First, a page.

A garden office provides the perfect environment to stay productive whilst working from home and also creates a separation between work and home life. Lots of inspiration can be found online for a modern garden office design.
More of us than ever are now working from home. The shift has driven us to find new locations to work in that can get away from the distractions of busy family life. Working from a kitchen dining table can be challenging and many of us find it difficult to stay productive with lots going on around us. An increasing trend is to turn to the garden to create a new space dedicated to your home office.
The rise of the garden office has been spectacular, with lots of people now working from a garden building. Whether that’s a summerhouse, log cabin or garden room; each can provide the perfect set-up to work remotely without losing motivation. Those working from a garden office will appreciate the separation between work and home. Leaving the garden office at the end of the day provides the sense of leaving work-life until the next morning back in the garden office.
Designing a new garden office can be exciting and there are lots of great ideas available. Unlike using the spare room in your house, a garden office gives a completely blank canvas to start from scratch. Our favourite designs for a garden office are modern and contemporary. A bright and clean design creates an enjoyable atmosphere to spend many hours of the day.
Garden office ideas & examples:
Below you can find some of our favourite garden office ideas for all types of garden building.
A small & contemporary design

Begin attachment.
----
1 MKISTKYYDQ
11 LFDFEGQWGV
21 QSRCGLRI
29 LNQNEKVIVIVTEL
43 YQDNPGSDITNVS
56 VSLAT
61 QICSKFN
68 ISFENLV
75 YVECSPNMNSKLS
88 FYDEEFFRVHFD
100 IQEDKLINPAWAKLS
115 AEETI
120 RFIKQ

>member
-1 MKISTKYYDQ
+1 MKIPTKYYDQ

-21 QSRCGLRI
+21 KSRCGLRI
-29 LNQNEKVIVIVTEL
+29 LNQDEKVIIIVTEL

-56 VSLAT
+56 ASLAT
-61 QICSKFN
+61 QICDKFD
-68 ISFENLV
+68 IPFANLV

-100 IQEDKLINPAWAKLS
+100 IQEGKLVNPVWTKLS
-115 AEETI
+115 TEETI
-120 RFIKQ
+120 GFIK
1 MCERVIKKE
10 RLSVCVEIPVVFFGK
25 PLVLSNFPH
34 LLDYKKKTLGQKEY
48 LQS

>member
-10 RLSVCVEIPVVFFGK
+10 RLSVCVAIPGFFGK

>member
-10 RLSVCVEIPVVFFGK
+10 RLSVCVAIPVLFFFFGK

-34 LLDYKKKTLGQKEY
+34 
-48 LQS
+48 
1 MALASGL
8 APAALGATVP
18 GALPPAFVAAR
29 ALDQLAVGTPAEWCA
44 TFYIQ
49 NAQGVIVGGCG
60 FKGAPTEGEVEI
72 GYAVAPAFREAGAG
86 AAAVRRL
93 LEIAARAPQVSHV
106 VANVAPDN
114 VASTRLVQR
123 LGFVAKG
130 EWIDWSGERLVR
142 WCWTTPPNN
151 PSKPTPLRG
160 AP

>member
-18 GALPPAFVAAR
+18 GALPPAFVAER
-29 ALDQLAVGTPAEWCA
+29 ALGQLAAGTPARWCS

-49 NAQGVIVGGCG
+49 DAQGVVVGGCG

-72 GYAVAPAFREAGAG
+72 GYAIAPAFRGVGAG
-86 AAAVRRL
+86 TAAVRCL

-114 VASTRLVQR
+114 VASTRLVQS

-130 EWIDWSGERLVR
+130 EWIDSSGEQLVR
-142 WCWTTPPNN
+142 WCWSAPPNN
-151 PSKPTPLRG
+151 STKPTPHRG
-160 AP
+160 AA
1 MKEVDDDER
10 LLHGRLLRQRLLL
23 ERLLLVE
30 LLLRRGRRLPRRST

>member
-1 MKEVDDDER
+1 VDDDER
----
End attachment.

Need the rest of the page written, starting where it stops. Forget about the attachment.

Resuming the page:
A single person garden office does not have to take up loads of space. This is the perfect example of what can be achieved in a small section of the garden. The interior design is clean with bright white walls and a matching wooden floor. Enough space is provided inside for a desk and chair, without feeling cramped.
The exterior design is modern and future-proof. The cladding has been placed vertically to stand out from other garden buildings. A high-quality finish is achieved using uPVC windows and doors in anthracite grey.
Traditional design with modern colours
This garden office summerhouse achieves a traditional design with features such as grids in the windows and brass fittings. The octagonal shape is unusual and ideal for areas where a rectangle garden office may not make the best use of the space. The shape provides plenty of room on the interior for a workspace and a place to relax and enjoy.
The sage colour scheme makes this garden office look modern and blend into its surrounding well. Double glass doors and plenty of windows let in lots of light from different sides of the building.
Dark colours and plenty of space
While many opt for a wood stain, sometimes painting a garden building instead can look great. In this example, the building is finished in a dark grey and stands out from the surrounding garden. The simple design features a flat roof, with doors and windows at the front and side. Plenty of light is achieved, without extra screen glare when working from a computer.
As a slightly larger garden building, there is plenty of office space but also the ability to be used as a multipurpose room. The uPVC doors will keep heat in during the winter, allowing for use throughout the year.
Mini office pod
If you really want an office but don’t think you have the office space, a pod could be the answer. The design in this example allows for one person to work and make use of their small available space. With no roof overhang, the building appears smaller and can be placed next to the boundary.
The colour scheme is similar to many garden buildings, with stained wood and anthracite grey used as a secondary colour. A 2.5m height flat roof means no planning permission is required.
A Minimal workspace